Great tutorial. I learned a lot. But i still have a little problem. I rendered the picture. Than i clicked on the cross to stop the render because i forgot to save the file. Still seeing the just started computing image i clicked ctr+s. Than i rendered the picture and after saving the render result as .jepg i closed the file. Today i wanted to make some adjustments i opened the file, but its exactly where i saved it. So i see a grid, and normally i would click “back to previous” or “esc”, but there is one problem… When i do it the file just.. CLOSES. I fear that i lost my 1 month work.

    • Posts: 11

      Ok it repaired itself. Im stupid, now i can submit my image that i made thx to your tut :D

  3. Posts: 61

    Thank you for this superb series! I want to thank you especially for your analysis of photography sections and portions where you describe theory or observational details. This was to me very valuable because I’m more into concept painting and just rendering zbrush sculpts so even though this is a blender tutorial i was much more fascinated by your explanations of fundamentals and ways of thinking and what to look for. Thank you!

  4. Posts: 19

    Make your Cycles materials more … I don’t get it, you were in Blender Internal the whole tut

    • Posts: 1349

      ?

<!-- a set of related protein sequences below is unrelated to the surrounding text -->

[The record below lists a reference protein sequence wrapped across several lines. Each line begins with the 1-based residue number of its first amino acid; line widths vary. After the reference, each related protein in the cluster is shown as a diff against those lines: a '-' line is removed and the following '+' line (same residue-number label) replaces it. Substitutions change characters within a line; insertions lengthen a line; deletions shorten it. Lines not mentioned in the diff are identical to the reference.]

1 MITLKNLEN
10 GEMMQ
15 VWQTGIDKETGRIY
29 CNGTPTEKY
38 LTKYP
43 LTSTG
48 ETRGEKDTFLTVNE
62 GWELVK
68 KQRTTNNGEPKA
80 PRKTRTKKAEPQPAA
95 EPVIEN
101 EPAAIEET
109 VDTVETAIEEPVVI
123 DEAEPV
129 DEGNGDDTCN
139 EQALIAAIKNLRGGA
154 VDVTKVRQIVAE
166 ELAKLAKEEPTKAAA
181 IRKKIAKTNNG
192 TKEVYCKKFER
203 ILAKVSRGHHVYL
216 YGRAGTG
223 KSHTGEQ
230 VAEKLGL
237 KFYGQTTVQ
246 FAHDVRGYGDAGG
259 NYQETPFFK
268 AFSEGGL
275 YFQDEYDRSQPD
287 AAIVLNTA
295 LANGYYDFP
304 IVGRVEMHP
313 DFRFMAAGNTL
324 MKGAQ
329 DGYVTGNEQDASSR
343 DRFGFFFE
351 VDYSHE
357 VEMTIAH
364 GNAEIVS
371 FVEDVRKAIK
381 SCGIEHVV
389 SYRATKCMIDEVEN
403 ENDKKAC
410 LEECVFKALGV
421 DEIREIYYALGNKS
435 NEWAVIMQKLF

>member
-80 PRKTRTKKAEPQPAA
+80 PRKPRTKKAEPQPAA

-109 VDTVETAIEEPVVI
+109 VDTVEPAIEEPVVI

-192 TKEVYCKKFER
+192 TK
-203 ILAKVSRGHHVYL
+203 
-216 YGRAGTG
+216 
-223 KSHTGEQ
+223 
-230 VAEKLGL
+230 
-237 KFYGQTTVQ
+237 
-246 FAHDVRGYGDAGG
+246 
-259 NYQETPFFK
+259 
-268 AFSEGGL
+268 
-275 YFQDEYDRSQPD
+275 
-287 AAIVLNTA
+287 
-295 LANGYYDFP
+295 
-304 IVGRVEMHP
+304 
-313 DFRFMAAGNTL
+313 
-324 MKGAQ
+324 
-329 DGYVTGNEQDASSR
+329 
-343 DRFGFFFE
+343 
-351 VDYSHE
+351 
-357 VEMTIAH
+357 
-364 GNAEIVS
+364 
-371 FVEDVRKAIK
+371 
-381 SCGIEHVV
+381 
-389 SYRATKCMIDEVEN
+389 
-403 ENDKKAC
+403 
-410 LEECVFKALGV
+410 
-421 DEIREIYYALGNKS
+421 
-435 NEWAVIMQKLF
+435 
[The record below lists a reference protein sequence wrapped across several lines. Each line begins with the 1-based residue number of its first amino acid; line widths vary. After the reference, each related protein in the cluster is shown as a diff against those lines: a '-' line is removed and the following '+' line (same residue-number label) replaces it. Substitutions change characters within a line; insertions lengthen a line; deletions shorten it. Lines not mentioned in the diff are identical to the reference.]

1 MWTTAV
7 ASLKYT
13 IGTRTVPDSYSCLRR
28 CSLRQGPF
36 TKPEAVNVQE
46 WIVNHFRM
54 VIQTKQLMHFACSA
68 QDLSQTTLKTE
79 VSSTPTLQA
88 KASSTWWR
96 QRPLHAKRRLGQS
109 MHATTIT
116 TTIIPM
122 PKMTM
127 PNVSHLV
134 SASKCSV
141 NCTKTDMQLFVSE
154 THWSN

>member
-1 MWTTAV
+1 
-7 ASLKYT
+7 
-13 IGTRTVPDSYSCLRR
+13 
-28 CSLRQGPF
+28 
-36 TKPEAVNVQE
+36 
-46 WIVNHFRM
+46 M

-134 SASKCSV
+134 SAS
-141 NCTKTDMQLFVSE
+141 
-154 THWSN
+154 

I had Blender Render enabled for the texture painting portion just because I think it displays textures more intuitively in the viewport. But all the material creation is Cycles..

  5. Posts: 4
    pharm says:

    Hi Kent. Thanks for your fabulous tutorials. I’m working on the first part of the tutorial and I’m having a problem I can’t seem to solve. At about 17 minutes into the tutorial, I’ve added the texture for the brush and changed the Brush Mapping to “Stencil”. However, when I then hover over the 3d viewport, the image doesn’t appear. I’ve watched the segment several times and followed it and I still can’t get an image to appear in the 3D port. I’m using 2.71 and I’ve also noticed that in your version (2.69, I believe), there’s an slider under the “Alpha” checkbox that says “Overlay” and it’s set to 33%, which appears to be the opacity of the overlayed (overlain?) image. In 2.71, there’s no “overlay” slider available. Could this be the issue and if so, where do I change the alpha overlay settings? Any help would be appreciated. I’m getting hungry and I really want to eat this pancake!

    • Posts: 4
      pharm says:

      Okay, it’s not the opacity. I found the setting for that and it’s on 33% so forget that. I still can’t get the image. Is there another key for me to press and hold while trying to see the image overlay perhaps? Thanks again. I’m still starving.

  6. Posts: 4
    pharm says:

    Okay. I found it. I have to click on the “Options” tab, twirl down the “Appearance” tab and check “Show Brush”. Thank you again for your tutorials. Now I can finish this pancake and eat it. ;)

    • Posts: 2
      David says:

      Thanks for posting the solution!
      I just had the same problem following this tutorial so I googled “blender 2.71 stencil doesn’t show up” and the result pointed me back at this page with your answer. Thanks!

      • Posts: 1
        raymago says:

        Thank you David. I had the same problem, your comment has solved it.

  7. Posts: 4
    Ken Dias says:

    Another great tutorial Kent. Wish I could Learn as fast as you think :-D

  8. Posts: 4
    junglejes says:

    Kent this is the best course/tutorial I’ve seen yet on texturing and materials. You are the man! Keep it coming please.